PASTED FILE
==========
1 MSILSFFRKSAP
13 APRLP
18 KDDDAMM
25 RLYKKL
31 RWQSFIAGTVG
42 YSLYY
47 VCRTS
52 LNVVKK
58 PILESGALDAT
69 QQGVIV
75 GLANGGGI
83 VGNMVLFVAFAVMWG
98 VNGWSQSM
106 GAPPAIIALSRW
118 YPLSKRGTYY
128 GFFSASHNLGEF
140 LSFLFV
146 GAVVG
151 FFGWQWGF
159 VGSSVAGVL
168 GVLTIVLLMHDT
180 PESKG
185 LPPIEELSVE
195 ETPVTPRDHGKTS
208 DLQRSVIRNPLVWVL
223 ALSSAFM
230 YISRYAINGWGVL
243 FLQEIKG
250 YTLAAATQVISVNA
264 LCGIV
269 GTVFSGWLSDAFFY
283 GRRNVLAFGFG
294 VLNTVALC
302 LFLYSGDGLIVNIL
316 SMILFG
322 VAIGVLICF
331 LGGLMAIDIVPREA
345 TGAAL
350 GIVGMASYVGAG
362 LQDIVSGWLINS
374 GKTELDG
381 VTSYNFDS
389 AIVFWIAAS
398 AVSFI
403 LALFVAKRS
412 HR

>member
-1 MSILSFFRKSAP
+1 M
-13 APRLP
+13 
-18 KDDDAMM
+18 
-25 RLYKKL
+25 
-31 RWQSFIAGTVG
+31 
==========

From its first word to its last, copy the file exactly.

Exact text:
1 MSILSFFRKSAP
13 APRLP
18 KDDDAMM
25 RLYKKL
31 RWQSFIAGTVG
42 YSLYY
47 VCRTS
52 LNVVKK
58 PILESGALDAT
69 QQGVIV
75 GLANGGGI
83 VGNMVLFVAFAVMWG
98 VNGWSQSM
106 GAPPAIIALSRW
118 YPLSKRGTYY
128 GFFSASHNLGEF
140 LSFLFV
146 GAVVG
151 FFGWQWGF
159 VGSSVAGVL
168 GVLTIVLLMHDT
180 PESKG
185 LPPIEELSVE
195 ETPVTPRDHGKTS
208 DLQRSVIRNPLVWVL
223 ALSSAFM
230 YISRYAINGWGVL
243 FLQEIKG
250 YTLAAATQVISVNA
264 LCGIV
269 GTVFSGWLSDAFFY
283 GRRNVLAFGFG
294 VLNTVALC
302 LFLYSGDGLIVNIL
316 SMILFG
322 VAIGVLICF
331 LGGLMAIDIVPREA
345 TGAAL
350 GIVGMASYVGAG
362 LQDIVSGWLINS
374 GKTELDG
381 VTSYNFDS
389 AIVFWIAAS
398 AVSFI
403 LALFVAKRS
412 HR

>member
-1 MSILSFFRKSAP
+1 M
-13 APRLP
+13 
-18 KDDDAMM
+18 
-25 RLYKKL
+25 
-31 RWQSFIAGTVG
+31 